15 April 2006

Homily - 14 April 2006

Good Friday of the Lord’s Passion

Today the world is forever changed; nothing shall ever be the same again. Today God has given his life for man, the sinless for the sinners. Today “he was pierced for our offenses” (Isaiah 52:5). Today we experience the ultimate power and mystery of love.

His death on the Cross is the culmination of that turning of God against himself in which he gives himself in order to raise man up and save him. This is love in its most radical form. By contemplating the pierced side of Christ, we can understand … [that] ‘God is love’ (I John 4:8) (Benedict XVI, Deus caritas est, 12).

What can anyone do before such love? What can anyone say upon seeing the depth of such love? Who would have thought a love of this magnitude could ever be experienced? Love has come to us and today Love died in our place. “Because of him kings shall stand speechless” (Isaiah 52:15). Such is the power of this love.
What adequate response can be given in response to so powerful a love? There are two fundamental reactions and responses to this love: we can either accept this love in all humility, or we can reject this love in all of our pride. The choice is ours but the choice must be made.
Last night Judas willingly took those cursed coins and handed the Savior over to death. It was Judas who went to the chief priests and asked them, “What are you willing to give me if I hand him over to you?” (Matthew 26:15). Indeed, the chief priests “were pleased and promised to pay him money” (Mark 14:11). It was his own idea to betray the Messiah; he freely sold his Teacher and Master for a few pieces of silver. He saw the power of Jesus’ love as he followed him for three years. He saw how dearly Jesus loved his disciples. At the same time, Judas knew that Jesus loved him as well, but Judas would not return any love at all. He refused to accept the love of the Lord; he completely rejected Love himself. Judas represents the ultimate rejection of the Lord.
To accept this love of the Savior we can follow the example of the three Marys, of Joseph of Arimathea, of Nicodemus. These followers of the Lord did not leave his side. They accompanied Jesus on this most difficult of journeys as he gave his life for us. They opened themselves to experience his love and his love they returned as best they could, even after his death. In love, they served him who died for us, and so should we. The Holy Father encourages us in this love, saying,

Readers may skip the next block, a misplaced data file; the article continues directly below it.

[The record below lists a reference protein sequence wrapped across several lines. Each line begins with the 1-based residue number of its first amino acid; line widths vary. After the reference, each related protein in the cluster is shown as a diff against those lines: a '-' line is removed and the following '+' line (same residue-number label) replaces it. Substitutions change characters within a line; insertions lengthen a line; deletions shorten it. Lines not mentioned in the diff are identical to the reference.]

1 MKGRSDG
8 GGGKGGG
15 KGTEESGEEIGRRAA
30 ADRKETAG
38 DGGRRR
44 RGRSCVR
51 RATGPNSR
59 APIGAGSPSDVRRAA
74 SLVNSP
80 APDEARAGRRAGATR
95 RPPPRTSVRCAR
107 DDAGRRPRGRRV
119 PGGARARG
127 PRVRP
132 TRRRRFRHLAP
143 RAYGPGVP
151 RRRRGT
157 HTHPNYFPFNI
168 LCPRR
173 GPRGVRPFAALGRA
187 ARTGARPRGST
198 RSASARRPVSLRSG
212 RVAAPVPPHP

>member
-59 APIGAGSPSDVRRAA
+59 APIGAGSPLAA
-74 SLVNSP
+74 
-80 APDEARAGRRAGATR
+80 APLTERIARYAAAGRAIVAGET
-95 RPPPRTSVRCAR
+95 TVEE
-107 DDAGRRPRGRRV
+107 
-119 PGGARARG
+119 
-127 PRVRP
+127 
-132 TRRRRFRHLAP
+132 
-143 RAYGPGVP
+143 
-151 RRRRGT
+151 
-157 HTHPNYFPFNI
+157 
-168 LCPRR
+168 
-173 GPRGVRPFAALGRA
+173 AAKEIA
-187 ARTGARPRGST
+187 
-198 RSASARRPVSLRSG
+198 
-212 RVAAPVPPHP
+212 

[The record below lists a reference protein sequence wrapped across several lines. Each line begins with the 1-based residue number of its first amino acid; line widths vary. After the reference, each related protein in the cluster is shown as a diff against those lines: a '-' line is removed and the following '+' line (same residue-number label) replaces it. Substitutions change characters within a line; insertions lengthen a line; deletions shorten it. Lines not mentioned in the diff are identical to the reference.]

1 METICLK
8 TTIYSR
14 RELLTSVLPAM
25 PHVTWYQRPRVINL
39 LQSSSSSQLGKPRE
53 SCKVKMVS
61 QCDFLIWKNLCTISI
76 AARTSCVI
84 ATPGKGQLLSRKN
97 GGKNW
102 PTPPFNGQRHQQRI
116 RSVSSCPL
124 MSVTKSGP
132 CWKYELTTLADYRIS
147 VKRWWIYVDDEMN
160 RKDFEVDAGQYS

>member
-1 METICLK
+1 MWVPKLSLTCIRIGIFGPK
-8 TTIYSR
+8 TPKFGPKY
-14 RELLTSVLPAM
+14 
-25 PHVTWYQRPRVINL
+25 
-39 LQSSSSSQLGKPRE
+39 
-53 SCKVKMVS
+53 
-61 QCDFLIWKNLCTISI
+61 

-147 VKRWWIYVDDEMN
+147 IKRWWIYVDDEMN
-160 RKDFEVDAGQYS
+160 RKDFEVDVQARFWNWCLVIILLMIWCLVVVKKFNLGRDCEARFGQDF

We offer him our service only to the extent that we can, and for as long as he grants us the strength. To do all we can with what strength we have, however, is the task which keeps the good servant of Jesus Christ always at work: “The love of Christ urges us on” (II Corinthians 5:14) (Benedict XVI, Deus caritas est, 35).

We know, also, that although many of us truly do love the Lord Jesus, we do not always follow him and serve him faithfully. We forsake him, we abandon him, and we sin against him. We sinners then can follow the example of Saint Peter who three times denied the Lord and sinned against him. Even so, he powerfully experienced the merciful love of Jesus when “the Lord turned and looked at Peter” and Peter “went out and began to weep bitterly” (Luke 22:61, 62).

As tears fill our eyes as we acknowledge that we, too, have sinned against the Lord, let us gaze upon the crucified Lord who was pierced for us. Let us look up into his face lowered down to look upon us and see there the very face of love. Let us run into his arms so lovingly and gently extended and held out to embrace us. Let us take refuge within his holy and glorious wounds and allow our hearts to be filled with his mercy and love.

Let us look upon the one whose heart was pierced for us and know the fullness of the truth that “God is love.” “Behold the man!” (John 19:6).

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